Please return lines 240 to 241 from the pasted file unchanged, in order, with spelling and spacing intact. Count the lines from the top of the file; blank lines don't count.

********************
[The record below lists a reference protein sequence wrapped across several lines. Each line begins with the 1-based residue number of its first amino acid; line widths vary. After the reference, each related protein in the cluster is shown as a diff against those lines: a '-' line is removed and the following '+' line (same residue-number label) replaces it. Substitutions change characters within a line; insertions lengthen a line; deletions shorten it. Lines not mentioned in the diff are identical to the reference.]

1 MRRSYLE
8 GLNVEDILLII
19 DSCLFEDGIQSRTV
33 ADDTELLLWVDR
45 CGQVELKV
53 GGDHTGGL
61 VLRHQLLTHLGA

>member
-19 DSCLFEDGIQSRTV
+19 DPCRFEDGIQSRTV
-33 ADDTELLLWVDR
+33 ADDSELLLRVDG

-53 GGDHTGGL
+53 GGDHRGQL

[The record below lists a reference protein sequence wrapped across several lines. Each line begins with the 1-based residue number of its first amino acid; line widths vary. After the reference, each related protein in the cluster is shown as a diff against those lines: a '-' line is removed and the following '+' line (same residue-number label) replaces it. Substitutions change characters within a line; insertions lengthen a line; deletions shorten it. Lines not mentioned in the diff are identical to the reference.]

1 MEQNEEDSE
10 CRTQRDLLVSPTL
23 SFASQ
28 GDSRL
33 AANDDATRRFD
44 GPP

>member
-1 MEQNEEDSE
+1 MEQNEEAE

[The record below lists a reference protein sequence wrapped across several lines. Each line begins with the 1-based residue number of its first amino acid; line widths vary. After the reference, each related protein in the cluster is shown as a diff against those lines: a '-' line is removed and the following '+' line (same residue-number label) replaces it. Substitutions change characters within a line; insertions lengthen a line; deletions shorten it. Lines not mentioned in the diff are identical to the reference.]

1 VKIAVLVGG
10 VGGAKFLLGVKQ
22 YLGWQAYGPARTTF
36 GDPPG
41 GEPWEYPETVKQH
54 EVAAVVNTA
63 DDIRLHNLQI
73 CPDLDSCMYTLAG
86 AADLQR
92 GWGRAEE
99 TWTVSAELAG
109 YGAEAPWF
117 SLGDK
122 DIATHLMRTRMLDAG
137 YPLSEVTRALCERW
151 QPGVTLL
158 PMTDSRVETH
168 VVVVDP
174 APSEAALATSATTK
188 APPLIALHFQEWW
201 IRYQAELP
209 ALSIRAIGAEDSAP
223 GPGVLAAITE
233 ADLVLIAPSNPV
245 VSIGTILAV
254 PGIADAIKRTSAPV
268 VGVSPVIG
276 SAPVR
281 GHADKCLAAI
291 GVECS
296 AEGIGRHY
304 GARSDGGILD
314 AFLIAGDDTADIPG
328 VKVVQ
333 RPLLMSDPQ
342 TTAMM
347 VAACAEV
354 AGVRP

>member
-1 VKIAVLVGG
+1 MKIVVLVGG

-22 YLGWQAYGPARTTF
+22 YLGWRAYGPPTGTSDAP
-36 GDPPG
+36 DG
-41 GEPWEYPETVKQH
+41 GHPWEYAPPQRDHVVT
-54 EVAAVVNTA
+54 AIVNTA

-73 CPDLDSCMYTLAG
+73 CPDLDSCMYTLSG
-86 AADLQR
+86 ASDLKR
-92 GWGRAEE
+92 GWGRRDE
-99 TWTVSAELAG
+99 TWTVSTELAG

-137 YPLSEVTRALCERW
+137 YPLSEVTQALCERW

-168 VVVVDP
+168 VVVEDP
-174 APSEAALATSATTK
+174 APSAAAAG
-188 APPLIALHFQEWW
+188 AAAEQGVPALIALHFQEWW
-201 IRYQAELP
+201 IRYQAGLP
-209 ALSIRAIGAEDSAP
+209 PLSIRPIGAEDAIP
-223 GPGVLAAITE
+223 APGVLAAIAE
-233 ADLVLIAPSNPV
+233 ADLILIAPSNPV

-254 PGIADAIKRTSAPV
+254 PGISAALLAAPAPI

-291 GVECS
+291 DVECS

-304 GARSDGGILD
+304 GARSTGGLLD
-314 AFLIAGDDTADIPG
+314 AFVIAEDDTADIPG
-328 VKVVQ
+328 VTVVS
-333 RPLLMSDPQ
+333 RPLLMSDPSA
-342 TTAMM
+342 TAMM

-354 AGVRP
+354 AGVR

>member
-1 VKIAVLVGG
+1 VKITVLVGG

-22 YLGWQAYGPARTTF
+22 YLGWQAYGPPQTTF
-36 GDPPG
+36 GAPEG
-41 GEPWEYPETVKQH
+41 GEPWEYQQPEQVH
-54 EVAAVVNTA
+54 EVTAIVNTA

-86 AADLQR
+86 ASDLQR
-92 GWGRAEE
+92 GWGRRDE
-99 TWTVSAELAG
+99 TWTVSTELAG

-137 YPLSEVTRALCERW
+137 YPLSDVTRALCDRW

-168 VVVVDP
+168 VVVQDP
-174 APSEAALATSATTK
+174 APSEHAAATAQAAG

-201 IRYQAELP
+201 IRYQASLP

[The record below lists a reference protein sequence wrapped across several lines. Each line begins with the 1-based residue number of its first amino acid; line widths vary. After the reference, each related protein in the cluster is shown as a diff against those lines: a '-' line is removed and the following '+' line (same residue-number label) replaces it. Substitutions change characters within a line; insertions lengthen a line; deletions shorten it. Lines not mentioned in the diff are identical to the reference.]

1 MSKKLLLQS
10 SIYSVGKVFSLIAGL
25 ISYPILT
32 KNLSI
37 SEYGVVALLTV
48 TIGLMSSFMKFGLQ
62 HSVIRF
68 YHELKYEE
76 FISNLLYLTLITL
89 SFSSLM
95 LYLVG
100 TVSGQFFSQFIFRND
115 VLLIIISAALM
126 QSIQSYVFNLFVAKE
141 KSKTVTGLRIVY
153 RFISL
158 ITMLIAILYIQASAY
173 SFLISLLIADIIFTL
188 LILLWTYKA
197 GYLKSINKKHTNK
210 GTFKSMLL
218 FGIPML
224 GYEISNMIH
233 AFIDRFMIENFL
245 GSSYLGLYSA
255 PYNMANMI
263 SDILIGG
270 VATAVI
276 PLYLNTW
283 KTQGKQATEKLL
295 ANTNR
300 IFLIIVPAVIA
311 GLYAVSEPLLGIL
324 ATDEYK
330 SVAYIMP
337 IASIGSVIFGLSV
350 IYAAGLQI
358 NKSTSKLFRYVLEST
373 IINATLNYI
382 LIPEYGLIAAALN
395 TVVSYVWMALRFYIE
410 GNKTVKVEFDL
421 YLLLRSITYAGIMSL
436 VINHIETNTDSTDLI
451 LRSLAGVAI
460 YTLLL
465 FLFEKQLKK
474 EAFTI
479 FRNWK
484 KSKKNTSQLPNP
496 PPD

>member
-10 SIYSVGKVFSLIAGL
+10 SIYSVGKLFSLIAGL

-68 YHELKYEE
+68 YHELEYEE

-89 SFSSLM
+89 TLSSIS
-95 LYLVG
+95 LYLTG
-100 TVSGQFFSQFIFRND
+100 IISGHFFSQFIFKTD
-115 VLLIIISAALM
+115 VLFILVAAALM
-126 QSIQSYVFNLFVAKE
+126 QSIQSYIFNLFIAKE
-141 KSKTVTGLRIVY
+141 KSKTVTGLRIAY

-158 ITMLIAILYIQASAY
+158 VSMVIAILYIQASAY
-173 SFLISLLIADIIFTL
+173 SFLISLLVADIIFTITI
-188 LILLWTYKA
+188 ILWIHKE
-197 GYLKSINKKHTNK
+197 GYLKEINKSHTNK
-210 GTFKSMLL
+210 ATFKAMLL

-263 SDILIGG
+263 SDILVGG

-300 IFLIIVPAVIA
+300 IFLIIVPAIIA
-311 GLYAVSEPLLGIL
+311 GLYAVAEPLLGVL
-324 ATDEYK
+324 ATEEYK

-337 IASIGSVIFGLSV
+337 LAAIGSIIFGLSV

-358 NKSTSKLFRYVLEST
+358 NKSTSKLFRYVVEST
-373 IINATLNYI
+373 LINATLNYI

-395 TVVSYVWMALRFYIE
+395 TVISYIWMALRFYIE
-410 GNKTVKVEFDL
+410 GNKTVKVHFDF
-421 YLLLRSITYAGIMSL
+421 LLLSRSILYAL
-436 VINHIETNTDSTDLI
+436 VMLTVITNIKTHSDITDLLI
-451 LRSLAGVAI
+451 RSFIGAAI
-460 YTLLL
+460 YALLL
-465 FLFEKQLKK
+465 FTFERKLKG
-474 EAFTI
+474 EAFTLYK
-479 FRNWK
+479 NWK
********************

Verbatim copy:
-436 VINHIETNTDSTDLI
+436 VMLTVITNIKTHSDITDLLI